Tuesday, May 1st, 2012

Paul Rand, UPS logo

Identity design is not easy. Sure you can slam a couple of shapes together and call them a logo. But the core of the issue is perception and building a foundation. Over the last 20 years that we’ve been in business, we’ve been called in repeatedly to take on an identity project after another firm has failed. When I’ve asked to see what didn’t work, I’m given a pile of 8 1/2″ x 11″ sheets of paper, each one with a different logo idea. Whether or not any of these were great or awful isn’t relevant. The error was presenting like a smorgasbord of stylistic options.

First, no logo ever lives in a void. Showing a mark on an empty page is deceiving. It will never appear in this setting. Second, persuasion and consensus building is a large part of the job. We take for granted that a client knows all that we know. But they don’t. They only know what they’ve seen already. And they’ve been conditioned to think a logo is a wackadoodle illustration that demonstrates their product. Logos identify, they do not describe. If Apple had made a logo that looked like the first Macintosh, they could never create iTunes, or an iPhone.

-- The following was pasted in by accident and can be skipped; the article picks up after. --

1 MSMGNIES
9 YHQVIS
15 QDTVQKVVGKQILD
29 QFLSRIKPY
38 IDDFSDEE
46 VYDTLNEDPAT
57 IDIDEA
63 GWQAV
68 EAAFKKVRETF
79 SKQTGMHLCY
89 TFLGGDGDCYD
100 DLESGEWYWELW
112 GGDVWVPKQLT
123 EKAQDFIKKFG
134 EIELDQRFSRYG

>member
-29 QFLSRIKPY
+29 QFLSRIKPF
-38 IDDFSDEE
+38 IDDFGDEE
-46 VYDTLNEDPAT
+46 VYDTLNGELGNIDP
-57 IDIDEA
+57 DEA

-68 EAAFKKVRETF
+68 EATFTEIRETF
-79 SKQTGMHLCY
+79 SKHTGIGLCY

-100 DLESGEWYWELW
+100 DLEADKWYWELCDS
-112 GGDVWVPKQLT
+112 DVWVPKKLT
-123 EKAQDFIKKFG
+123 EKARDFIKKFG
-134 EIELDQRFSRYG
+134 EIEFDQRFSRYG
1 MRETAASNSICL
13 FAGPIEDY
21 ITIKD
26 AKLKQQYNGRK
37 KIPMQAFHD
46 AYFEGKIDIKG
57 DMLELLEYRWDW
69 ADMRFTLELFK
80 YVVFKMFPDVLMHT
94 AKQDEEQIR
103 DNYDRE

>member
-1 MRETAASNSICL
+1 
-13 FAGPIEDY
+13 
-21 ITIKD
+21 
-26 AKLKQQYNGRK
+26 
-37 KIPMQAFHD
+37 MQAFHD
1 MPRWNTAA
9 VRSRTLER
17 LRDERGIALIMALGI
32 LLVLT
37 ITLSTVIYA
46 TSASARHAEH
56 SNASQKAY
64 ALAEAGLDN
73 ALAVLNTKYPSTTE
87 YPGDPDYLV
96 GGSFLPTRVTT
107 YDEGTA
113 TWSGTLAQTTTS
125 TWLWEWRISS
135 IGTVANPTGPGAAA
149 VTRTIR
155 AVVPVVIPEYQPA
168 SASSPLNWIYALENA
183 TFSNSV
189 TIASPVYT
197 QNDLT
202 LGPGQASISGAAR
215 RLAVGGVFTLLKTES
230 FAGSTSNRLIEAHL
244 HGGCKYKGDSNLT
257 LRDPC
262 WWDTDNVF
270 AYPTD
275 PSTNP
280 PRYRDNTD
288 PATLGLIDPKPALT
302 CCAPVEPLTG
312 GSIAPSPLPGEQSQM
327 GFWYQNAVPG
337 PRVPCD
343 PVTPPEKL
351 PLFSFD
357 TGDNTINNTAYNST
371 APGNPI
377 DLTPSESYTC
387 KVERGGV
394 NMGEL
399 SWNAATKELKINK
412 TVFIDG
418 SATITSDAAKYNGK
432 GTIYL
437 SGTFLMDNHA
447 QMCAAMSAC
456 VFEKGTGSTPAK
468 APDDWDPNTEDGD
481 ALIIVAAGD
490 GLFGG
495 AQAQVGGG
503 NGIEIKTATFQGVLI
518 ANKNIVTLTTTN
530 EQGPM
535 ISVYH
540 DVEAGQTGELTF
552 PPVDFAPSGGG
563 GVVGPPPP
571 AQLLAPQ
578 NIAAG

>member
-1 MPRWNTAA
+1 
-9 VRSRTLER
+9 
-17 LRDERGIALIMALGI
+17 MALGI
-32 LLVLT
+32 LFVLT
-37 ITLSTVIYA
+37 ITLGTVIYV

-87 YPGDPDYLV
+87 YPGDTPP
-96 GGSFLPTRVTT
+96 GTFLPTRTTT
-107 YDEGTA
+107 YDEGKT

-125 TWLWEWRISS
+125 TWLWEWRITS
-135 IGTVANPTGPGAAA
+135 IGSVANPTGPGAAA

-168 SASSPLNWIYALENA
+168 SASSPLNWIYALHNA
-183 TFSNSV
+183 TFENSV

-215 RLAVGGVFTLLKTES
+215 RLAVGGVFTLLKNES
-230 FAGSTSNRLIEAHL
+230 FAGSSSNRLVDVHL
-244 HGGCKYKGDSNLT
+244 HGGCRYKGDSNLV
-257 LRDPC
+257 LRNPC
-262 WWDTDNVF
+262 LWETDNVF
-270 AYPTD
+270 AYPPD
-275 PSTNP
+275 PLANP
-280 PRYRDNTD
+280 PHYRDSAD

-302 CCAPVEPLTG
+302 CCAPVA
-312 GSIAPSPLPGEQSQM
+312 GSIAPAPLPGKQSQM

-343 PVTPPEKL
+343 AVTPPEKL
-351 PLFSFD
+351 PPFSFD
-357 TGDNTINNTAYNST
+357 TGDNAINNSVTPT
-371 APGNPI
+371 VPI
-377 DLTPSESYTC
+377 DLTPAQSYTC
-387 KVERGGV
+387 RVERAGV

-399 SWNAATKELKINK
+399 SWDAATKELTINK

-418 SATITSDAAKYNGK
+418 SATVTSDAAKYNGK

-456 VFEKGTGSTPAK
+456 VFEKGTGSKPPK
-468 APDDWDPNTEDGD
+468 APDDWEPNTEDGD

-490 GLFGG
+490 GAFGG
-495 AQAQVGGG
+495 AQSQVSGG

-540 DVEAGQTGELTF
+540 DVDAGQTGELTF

Saul Bass told me to never speak about design to a client. He didn’t mean stonewall them when they ask about a typeface or color. The idea is to talk in a language they understand and give them reasons beyond simple aesthetics for your choices.

This is probably stupid of me, and I’m revealing some of our inner processes. But if this process helps another designer solve a problem, we all look better. When we present identities, we walk the client through each step and explain in simple English why we make certain choices. This allows the client to participate in the process and eliminates the perception that designers are just goofballs making pretty shapes. It also creates a document that can speak for itself. So, below, find a typical document we create to present an identity.




Why I Design

Tuesday, November 29th, 2011

I learned how to behave by Saul Bass. There seemed to be several options. I could mature into a more seasoned designer and become crankier. I could become bitter and competitive with younger designers. I could desperately try to remain young, wearing clothes better suited for a 14 year old. Or, like Saul, I could be magnanimous and helpful. Saul was enormously helpful to us when we started AdamsMorioka. He provided wisdom I still use. He sat through a long dull lecture at Aspen to wait for our talk. Saul patiently listened to my ambitions, and was always available. Now when I read his recent book, I continue to be in awe.